Film Reviews

ONLY GOD FORGIVES

By • Aug 2nd, 2013 •

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Film may serve as a personal journey for the filmmaker. Film is not always meant to satisfy the masses. For those that believe Jennifer Aniston is a great actress, Adam Sandler and Kevin James are connoisseurs of comedy, and the e’ i’ll massimo of story is built upon cars driven by a guy named Diesel, you needn’t see ONLY GOD FORGIVES. Those guilty of such heretic beliefs will find this film bromidic.

Nicolas Winding Refn wrote and directed the film that, once again, pairs him with Ryan Gosling after DRIVEN. This film takes us to Bangkok where Julian (Gosling) runs a Muay Thai gym as a front for his family’s drug business. Once his malicious brother rapes and kills a teenaged Thai prostitute, the battle to avenge escalates to a game of carnage chess culminating with a city bedaubed in coagulated blood and lost limbs.

Enter Chang (Vithaya Pansringarm) to purge Bangkok’s bestial underbelly. As a man of the law, as a devotee of Hammurabi’s Lex Talionis, (Law of Retaliation) “eye for eye, tooth for tooth,” he is an unassuming not-so-tall man who brings forth righteousness with a sword. He is the Thai Charles Bronson. It is with clarity, discipline, and virtue that he maintains a stealth spiritual guidance and it is with mastery that he wields sharp weaponry and martial arts.

Chang’s introduction is in a room where a lump of bloodied flesh lay in waiting as the murderer sits illuminated by the outside light of night. The victim’s father is summoned to avenge his daughter’s death. With blood-stained hands, the mourning father is brought alongside a road to give testimony as to why he allowed his daughter to earn baht in such a vile demeaning manner. Chang, as authoritarian, swiftly administers justice on behalf of the dead girl by severing the man’s hand. He decrees that this will ensure a better father to his other daughters.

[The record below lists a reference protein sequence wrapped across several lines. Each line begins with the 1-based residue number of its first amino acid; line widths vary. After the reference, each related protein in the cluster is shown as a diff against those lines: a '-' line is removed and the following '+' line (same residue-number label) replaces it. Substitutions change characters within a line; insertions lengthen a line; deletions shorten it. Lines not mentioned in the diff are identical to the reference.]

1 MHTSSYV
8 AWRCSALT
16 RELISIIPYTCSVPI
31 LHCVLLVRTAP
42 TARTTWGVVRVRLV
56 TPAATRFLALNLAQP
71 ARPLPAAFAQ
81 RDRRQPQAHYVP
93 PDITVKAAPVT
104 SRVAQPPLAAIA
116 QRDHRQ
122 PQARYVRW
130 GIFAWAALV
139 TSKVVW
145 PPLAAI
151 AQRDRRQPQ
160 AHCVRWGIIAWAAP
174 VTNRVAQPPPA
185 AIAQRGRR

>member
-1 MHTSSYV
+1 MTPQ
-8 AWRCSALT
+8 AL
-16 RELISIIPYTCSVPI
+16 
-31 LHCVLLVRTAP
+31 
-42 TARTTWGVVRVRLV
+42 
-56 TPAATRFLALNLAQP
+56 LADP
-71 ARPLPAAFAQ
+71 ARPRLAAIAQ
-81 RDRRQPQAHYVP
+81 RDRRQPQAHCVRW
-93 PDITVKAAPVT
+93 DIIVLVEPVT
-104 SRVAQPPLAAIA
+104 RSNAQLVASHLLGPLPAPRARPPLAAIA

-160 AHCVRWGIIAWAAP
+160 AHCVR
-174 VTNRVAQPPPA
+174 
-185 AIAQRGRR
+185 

Julian forgives the father for the death of his brother. It is with this decision that his character is viewed as meek, jealous, and impotent by Crystal – a blonde American, a sort of femme fatale. Unrecognizable as Kristen Scott Thomas, this vulgar villainess is reminiscent of a Helmut Newton model. She is stylish, strong, and sexual, a la young Brigitte Nielson with the qualities of Danish actress Gwili Andre.

Crystal berates her son Julian during a dinner time tirade that eludes to her sexual longings for her deceased son. It is at this sitting that Julian’s girlfriend Mai (Yayaying Rhatha Phongam) is also verbally attacked. From this, we can take away fragments of Julian’s life to understand some of the visuals presented in the film. There are metaphors in the film. There are clues. It shows but refuses to tell. Julian surrounds himself with men in a gym, he is obedient to a scornful mother, he berates his submissive girlfriend, he watches her from a chair in a bedroom without any physical intimacy. Perhaps Julian is a cerebral narcissist.

Crystal touts ex-pat miscreants to avenge her son’s death. A sprinkling of drugs and money entices the criminal element. She decries his death and justifies that her first born, a rapist murderer, must have had his reasons. She will pit her obedient son Julian, a useless pawn, against the forces fighting her. Ipso facto, to live by the sword is to die by the sword.

It is an injustice not to mention the wonderful craftsmanship of cinematographer Larry Smith. The first time in quite awhile that a film has delivered such tonal qualities evoking mood. The images are akin to a painter’s palette. Revelations in slashes of light. Shots perfectly framed. True depth.
A differentiation between foreground and background.

ONLY GOD FORGIVES brings to mind Stanley Kubrick and Dario Argento. Refn’s works are centered around personal strife, peril, and self-realization. The director from Denmark should not have comparisons made between he and Lars Von Trier. Trier is a trite filmmaker and screenwriter.

Shot in Thailand, a place of promise for filmmaking, ONLY GOD FORGIVES is one of 2013’s best films. Its rhythm is at a pace that is not for most movie goers. It’s not shocking to find that after lifelong spoon-feeding of Hollywood fluff, something with filmic value should be shoved aside.

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